All eyes will be on Tiger Woods at The Masters this weekend. Huge galleries will root for him. A few folks won’t, however. Ever wonder why?
Most of us know Woods’ story. He was 20 years old when he turned professional at the end of the summer in 1996. Woods had already won two PGA Tour events when he arrived at The Masters in April 1997. He shot a 40 (+4) on the first nine but a 30 (-6) on the back nine. Then he pulled away from the field, winning the event by 12 strokes.
For 14 years, Woods was ascendant: 79 wins on the PGA tour, 14 major championships. Then he crashed and burned. In their new book Tiger Woods, Jeff Benedict and Armen Keteyian write that Woods’ “unapologetically self-centered attitude” was critical to his golf success but destructive in his personal life. He was rude, boorish, and unable to sustain long relationships. Woods traded his humanity for money, fame, and power.
Today Woods seems to be more human, happier. The change appears to be genuine, which is why it’s dismaying when I hear folks say they hope Woods doesn’t win. Many are Christians. They don’t like that Woods cheated on his wife. He’s an adulterer. They don’t root for adulterers.
This is either/or, dualistic thinking. For Christians, it’s an example of having not made it out of the “first half of life,” writes Walter Brueggemann, an esteemed Old Testament scholar. He sees life featuring two halves. They follow the trajectory of the Hebrew Scriptures: the Torah, the Prophets, and the Wisdom literature.
The Torah corresponds to the good and necessary “first half of life.” This is when the people of Israel discover their identity through being chosen. They learn the law, tradition, rituals and structure. The aim is clarity and certitude. It’s how children learn. You’re special, you’re made to feel “safe,” the faith provides protective boundaries.
The Prophets introduce you to the second half of life. It’s disruptive, with suffering, “stumbling stones,” and failures. Prophets deepen our capacity for healthy self-criticism. Without them, people of faith never move beyond infancy and “safe” religion. We never get past either/or thinking and realize all things are both good and bad, including us.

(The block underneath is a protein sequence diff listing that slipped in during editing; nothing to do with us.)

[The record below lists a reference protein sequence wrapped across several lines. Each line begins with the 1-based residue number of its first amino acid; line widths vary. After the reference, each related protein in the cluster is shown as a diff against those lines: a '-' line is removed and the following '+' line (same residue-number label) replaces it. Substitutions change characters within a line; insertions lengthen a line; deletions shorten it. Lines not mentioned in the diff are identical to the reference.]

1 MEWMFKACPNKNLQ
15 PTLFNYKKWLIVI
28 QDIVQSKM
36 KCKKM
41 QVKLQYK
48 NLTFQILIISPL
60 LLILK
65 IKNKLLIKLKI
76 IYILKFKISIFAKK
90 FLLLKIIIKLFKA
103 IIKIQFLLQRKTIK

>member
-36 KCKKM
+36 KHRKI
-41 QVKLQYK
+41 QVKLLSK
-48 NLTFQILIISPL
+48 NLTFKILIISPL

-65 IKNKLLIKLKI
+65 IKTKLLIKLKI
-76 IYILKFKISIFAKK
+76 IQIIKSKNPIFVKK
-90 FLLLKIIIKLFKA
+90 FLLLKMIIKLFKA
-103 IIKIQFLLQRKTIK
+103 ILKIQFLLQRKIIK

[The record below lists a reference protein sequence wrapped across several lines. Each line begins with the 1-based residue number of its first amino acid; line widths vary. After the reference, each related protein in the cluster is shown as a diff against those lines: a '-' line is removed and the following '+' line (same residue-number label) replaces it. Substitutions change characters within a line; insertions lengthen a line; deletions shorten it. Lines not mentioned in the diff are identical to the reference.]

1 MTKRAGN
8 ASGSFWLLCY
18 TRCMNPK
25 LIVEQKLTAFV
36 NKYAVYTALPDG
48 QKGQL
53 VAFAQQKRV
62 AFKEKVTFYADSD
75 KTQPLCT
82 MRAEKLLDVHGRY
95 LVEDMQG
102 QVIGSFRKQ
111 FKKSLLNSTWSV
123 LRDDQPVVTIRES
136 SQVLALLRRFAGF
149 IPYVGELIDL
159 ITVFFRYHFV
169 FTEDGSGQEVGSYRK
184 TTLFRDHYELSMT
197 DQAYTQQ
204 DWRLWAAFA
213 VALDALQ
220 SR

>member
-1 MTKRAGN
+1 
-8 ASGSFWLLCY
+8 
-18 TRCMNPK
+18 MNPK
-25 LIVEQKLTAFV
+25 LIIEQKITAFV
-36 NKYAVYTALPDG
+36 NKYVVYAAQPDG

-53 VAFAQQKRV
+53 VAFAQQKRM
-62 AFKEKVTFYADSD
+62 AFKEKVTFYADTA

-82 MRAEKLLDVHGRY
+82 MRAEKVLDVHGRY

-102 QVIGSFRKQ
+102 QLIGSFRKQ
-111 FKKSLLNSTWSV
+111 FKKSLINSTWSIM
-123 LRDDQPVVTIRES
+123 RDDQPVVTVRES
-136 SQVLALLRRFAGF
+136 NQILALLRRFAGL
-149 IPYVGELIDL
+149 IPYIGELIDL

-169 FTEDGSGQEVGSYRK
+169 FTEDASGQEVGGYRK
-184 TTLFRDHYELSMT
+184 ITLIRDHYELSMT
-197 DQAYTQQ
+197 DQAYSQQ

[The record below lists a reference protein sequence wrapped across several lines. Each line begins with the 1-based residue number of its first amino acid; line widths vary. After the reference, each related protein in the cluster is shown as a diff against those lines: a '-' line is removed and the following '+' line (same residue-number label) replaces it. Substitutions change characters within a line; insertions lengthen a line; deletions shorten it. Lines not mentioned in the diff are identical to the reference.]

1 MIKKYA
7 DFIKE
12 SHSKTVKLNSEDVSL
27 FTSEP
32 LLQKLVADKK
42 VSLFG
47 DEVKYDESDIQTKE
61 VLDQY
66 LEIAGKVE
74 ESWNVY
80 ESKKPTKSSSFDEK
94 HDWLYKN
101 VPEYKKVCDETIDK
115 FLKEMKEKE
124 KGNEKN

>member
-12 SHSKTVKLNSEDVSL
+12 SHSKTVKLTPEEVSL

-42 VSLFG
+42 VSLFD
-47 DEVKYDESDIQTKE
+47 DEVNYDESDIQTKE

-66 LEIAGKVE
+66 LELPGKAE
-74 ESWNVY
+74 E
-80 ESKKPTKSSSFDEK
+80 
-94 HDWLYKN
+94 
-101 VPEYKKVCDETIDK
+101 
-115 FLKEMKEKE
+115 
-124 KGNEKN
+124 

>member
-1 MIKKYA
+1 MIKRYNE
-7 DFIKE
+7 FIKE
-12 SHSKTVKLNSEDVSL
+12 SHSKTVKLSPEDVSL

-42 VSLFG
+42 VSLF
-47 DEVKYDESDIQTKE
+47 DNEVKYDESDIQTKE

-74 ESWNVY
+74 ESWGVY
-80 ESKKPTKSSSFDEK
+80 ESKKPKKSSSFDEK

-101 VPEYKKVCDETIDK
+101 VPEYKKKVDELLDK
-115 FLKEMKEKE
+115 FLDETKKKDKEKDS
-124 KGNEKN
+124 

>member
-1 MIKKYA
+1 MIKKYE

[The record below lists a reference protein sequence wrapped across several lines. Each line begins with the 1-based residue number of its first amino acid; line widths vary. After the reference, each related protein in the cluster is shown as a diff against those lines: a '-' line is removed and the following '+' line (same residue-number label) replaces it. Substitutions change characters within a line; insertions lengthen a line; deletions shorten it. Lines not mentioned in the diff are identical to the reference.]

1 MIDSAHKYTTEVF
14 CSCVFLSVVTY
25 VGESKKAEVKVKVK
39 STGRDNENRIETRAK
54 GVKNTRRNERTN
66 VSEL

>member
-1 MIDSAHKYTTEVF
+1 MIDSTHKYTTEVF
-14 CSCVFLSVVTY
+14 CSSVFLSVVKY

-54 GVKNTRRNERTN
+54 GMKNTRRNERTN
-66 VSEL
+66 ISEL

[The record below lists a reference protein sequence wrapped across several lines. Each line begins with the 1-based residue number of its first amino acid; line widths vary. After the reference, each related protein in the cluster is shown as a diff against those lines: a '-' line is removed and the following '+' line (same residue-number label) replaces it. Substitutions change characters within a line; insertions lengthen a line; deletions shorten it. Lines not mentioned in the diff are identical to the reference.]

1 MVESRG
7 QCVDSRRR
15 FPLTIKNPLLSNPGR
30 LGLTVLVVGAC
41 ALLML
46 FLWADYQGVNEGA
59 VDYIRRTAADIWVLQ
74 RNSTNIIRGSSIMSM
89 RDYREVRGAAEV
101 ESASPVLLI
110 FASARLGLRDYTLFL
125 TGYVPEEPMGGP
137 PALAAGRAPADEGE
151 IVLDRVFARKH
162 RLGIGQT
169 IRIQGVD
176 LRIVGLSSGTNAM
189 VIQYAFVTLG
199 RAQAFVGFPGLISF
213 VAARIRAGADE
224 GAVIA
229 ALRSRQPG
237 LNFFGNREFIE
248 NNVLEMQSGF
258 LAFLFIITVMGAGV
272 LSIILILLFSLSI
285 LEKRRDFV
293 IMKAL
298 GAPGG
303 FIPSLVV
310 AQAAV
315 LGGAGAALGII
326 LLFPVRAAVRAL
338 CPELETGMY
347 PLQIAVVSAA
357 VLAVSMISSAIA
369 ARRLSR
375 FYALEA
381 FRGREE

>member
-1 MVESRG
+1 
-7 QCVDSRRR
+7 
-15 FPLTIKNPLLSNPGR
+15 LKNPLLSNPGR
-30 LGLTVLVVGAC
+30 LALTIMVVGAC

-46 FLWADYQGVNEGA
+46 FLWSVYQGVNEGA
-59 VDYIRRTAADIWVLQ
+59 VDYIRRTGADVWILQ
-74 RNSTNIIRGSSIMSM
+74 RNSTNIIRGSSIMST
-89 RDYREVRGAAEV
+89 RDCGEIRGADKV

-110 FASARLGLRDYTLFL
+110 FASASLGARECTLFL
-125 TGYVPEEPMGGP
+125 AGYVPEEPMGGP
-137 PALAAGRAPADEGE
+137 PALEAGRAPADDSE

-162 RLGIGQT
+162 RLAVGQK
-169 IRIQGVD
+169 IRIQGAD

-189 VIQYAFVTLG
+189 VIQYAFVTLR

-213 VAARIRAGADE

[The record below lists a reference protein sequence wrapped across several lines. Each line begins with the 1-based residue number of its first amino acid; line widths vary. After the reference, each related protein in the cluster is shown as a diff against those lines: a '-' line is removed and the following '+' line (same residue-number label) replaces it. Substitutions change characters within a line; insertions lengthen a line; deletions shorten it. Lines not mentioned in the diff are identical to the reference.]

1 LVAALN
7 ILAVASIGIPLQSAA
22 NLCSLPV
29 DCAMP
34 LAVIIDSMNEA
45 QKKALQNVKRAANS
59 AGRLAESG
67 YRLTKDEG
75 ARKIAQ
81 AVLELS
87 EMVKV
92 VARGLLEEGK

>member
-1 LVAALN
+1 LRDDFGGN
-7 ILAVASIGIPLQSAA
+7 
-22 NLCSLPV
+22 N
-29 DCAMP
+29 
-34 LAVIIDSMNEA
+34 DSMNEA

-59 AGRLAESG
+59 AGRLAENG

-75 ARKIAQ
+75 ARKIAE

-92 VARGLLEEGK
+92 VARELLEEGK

Richard Rohr thinks most Christians are stuck in infancy. He attributes it to the fact that “prophets have never been much sought after by most Christian groups.” So Christians don’t know God’s growth pattern: order-disorder-reorder. They think maturity is simple steps—come to Christ, grow in your faith, go to heaven. No disruptions.
“There is no nonstop flight from order to reorder,” Rohr writes. “We have to go through a period of disruption and disordering” to get to the second half of life. For people of faith, prophets light the path.
Once you arrive in the second half, you hold together contradictions in yourself and others. And you do so with compassion, forgiveness, and patience. You realize that, while Woods is an adulterer, so is every Christian. Jesus said if you lust after someone you’re not married to, you’re an adulterer. James defines adultery as indulging your pleasures (James 4:3-4). I’m an adulterer. We all are, which is why Jesus invited anyone who wasn’t to throw the first stone at the adulterous woman. No one did.
You’re stuck in the first half of life if you believe you’ve never committed adultery, or been as “bad” as, say, Tiger Woods. The disciples were stuck for a while. They struggled when Jesus praised two people as having the greatest faith—the Samaritan woman and Roman centurion, both non-Jews and “bad” people. The disciples had not yet learned that the qualities we hate in others are actually within us. We’re not so moral after all.
It’s the height of hypocrisy to root against Woods while ignoring our adulteries. Tiger was arrogant, no doubt about it. But you have imagined doing “bad” things; and if you could get away with it, you’d probably do it. If you say Not me! you’re in the first half of life. You’d never had a layover in an airport called failure, or humiliation. On the other hand, if you see Woods and think, there but for the grace of God go I, you’re in the second half. You’ll root for the most deserving Masters winner, even if it’s Tiger Woods.
 Walter Brueggemann and Tod Linafelt, An Introduction to the Old Testament: The Canon and Christian Imagination, 2nd ed. (Westminster John Knox Press: 2012)